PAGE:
The Societal Regulation of Identity: A Comparison of Lahiri and Soto

Jhumpa Lahiri and Christopher Soto, in their respective pieces “Hell-Heaven” and “Winter Sundays”, discuss the restrictions on cultural expression for minority groups. The claim of both authors is that there is a unique cultural identity for each person, and that society has always tried to illegitimately regulate it. Lahiri and Soto both use the disparity of cultural toleration between generations in order to explore the suppression through forced conformity of individual identity by traditional figures of authority. Both authors’ respective characters embrace open sexuality, in terms of orientation as well as promiscuity, triggering violent backlash and exposing society’s rejection of anything outside the cultural norms.

In the story “Hell-Heaven,” the mother, Boudi, refuses to accept change. For instance, when the family moves to Natick, they continue to live in the house as if they were tenants, closing the blinds in the afternoon and never repainting the walls. Thus, she is symbolically rejecting American culture as radically different from her Bengali upbringing by refusing to let the sun into her house. And since she is a housewife, who controls and stays within the domestic sphere, she is rejecting all things American from her family and her life. When the narrator, Usha, enters her teenage years and is exposed to the relatively uninhibited American culture of sexuality, Boudi tries to impose her beliefs on her. Usha recalls, “My mother must have picked up on something, for she forbade me to attend the dances that were held the last Friday of every month in the cafeteria, and it was an unspoken law that I was not allowed to date. “Don’t think you’ll get away with marrying an American, the way Pranab Kaku did,” she would say . . . and I felt her grip on me tighten.” Boudi describes marrying an American as “get[ting] away” with something, as if it were a terrible sin. To prevent this, she establishes a “grip” on Usha, seeking absolute control over her activities. Different societies reject different forms of sexual expression.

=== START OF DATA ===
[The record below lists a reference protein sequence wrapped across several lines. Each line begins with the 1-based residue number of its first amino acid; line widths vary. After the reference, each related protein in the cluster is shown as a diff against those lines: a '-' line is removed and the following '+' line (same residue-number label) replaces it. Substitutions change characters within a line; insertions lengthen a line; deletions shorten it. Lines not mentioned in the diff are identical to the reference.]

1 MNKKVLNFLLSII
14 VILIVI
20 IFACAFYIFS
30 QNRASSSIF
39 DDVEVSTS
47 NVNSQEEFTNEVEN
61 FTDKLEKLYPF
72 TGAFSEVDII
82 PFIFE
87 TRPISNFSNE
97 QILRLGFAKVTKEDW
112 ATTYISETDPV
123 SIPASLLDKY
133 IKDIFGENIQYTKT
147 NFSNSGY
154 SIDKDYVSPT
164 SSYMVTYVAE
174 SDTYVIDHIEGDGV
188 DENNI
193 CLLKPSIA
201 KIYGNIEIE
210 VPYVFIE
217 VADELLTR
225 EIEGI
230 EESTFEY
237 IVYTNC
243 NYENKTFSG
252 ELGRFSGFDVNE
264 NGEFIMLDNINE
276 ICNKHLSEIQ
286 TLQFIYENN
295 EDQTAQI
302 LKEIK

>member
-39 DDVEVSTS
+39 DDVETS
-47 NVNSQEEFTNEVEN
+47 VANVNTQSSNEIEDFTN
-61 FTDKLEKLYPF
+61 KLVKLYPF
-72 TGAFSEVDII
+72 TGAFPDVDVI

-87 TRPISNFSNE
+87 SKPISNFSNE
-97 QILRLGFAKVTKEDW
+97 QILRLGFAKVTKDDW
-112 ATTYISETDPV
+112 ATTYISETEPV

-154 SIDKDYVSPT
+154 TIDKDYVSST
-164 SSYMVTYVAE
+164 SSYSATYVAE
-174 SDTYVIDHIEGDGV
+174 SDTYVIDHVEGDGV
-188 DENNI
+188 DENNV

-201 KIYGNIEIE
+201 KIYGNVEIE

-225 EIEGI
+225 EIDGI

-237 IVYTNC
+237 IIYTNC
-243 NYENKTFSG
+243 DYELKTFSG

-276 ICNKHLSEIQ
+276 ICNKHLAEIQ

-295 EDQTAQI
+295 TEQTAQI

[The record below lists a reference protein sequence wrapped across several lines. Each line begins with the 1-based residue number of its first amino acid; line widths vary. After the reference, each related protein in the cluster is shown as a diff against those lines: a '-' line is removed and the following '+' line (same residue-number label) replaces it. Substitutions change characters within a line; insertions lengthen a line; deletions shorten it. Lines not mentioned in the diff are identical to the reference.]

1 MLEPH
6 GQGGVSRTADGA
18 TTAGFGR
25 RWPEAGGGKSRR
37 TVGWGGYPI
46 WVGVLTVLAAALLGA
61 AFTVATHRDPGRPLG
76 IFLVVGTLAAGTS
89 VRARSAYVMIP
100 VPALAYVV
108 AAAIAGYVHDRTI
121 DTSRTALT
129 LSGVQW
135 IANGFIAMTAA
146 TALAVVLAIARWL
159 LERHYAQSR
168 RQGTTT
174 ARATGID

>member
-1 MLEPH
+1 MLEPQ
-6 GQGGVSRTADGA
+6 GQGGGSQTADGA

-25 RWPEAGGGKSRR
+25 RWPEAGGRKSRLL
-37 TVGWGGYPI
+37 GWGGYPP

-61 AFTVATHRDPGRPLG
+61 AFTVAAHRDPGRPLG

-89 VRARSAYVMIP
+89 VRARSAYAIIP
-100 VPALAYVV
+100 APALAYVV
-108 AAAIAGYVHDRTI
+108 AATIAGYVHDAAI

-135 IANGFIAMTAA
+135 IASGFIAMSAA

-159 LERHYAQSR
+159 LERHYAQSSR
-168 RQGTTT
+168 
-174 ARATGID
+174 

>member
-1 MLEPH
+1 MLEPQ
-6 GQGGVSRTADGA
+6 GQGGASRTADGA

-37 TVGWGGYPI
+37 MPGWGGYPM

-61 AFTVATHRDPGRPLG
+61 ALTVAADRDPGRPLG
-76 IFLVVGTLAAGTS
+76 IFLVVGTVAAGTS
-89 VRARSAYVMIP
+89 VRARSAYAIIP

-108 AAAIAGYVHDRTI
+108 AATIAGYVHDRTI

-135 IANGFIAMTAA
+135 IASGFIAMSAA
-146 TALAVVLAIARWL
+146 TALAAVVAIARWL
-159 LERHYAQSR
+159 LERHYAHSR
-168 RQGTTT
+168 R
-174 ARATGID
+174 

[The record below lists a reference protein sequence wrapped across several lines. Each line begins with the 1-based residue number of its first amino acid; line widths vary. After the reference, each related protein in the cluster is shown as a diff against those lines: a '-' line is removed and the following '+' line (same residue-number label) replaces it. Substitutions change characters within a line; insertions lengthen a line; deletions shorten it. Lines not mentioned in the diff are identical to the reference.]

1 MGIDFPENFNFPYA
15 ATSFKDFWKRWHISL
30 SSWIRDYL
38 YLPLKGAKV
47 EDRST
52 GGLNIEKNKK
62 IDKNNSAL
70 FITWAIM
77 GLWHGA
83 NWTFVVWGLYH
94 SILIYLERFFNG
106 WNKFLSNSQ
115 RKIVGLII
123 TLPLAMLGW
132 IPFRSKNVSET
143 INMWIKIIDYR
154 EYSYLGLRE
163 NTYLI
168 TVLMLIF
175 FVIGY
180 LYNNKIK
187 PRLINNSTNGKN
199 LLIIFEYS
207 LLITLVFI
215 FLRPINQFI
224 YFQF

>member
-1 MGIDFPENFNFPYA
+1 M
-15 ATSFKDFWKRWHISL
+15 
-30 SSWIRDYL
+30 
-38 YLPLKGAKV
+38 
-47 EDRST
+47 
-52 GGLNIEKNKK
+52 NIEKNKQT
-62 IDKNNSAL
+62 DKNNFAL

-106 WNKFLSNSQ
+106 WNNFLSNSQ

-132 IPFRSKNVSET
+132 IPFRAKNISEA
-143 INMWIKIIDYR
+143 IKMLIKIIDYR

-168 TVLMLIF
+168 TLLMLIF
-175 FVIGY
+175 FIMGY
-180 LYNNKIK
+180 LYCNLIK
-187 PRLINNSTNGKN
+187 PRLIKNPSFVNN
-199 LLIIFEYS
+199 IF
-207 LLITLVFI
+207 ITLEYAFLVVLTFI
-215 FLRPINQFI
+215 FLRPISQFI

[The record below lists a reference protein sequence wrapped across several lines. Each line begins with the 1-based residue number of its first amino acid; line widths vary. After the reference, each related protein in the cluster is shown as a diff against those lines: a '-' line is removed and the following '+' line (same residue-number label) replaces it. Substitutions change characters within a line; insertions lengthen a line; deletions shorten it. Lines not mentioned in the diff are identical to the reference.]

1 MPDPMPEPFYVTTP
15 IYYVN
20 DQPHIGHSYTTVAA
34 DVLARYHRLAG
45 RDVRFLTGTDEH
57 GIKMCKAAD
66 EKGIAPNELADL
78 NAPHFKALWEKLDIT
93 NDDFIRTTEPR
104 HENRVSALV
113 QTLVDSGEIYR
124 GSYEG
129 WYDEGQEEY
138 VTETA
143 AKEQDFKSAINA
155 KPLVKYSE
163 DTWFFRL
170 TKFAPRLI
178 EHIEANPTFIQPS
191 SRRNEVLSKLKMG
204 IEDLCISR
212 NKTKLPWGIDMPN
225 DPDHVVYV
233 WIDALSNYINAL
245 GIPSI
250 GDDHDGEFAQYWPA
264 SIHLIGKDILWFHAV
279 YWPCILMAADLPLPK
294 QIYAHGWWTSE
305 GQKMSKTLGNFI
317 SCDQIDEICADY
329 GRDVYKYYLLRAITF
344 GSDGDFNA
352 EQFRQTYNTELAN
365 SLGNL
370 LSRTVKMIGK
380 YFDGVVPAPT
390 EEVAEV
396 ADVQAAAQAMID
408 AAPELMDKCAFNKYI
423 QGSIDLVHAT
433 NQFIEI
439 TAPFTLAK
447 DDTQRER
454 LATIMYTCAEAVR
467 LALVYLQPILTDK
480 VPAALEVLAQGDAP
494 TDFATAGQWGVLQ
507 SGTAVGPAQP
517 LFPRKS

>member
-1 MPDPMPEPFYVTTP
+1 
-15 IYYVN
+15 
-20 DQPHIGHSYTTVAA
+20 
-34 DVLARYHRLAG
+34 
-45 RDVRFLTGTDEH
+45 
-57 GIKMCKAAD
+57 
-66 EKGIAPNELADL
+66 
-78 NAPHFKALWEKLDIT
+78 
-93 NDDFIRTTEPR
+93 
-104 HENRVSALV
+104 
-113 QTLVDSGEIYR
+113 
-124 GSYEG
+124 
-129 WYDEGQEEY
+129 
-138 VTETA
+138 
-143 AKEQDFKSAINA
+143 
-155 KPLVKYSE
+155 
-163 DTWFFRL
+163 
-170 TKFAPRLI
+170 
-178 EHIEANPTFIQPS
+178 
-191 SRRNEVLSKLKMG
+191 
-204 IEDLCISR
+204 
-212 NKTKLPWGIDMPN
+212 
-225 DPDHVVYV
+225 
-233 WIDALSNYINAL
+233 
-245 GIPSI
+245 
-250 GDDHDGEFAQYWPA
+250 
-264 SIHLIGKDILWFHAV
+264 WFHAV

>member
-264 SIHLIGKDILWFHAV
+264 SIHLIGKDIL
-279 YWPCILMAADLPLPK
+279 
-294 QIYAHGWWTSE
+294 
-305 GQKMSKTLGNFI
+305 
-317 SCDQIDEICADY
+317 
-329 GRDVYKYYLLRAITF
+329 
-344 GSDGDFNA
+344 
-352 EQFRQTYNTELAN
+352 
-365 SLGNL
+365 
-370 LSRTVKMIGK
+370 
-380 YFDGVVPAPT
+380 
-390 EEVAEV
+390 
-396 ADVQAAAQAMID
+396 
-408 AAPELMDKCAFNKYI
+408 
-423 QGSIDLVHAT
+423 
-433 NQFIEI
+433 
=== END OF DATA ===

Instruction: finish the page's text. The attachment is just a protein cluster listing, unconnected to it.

The hormonal tensions of mixed gender activities during middle and high school are anathema to the restrictive Bengali culture, while any form of homosexual activity is vilified by American culture, as seen in Soto’s poem “Winter Sundays.” The speaker in this poem is gay as well as a crossdresser, and his father is resistant to the rising cultural movement for their acceptance. The speaker describes, “My father hated faggots. The way my cock looked beneath a dress. The mismatch of his chafed knuckles and my cut cuticles. A scrambling of hands. I was always running. Mascara. Massacre. My momma would wash the red paint off my nails and face. She’d hold me like the frame of a house. No, the bars of a prison cell.” The comparison of the house to a prison cell reveals that the speaker, and the greater homosexual community, are trapped within their own homes by their own families, unable to openly express themselves. The mother holds the bars of the prison cell symbolically, unable to get in and truly understand her son. In order to smoke, the speaker is forced to make a pipe out of plastic bottles and tinfoil in the park in the middle of the night, just as the gay community is forced to hide their identity and suppress their sexual urges. Homosexuals in this poem are delegitimized by their depiction as societal anomalies. Men supposedly do not have “nails . . . [to] paint”, so when the speaker describes his red nail polish, they seemingly appear out of thin air, categorizing gays as abnormalities that necessitate elimination. The author is criticizing this sentiment, instead arguing that there is a deep discontent and genetic foundation for these openly homosexual people, and that they are justified in their sexual identification. The line “Mascara. Massacre.” is reminiscent of the 1969 Stonewall Riots, an embodiment of the widespread anti-gay violence of the era. Similarly, the speaker’s father is trying to physically beat the homosexuality out of him.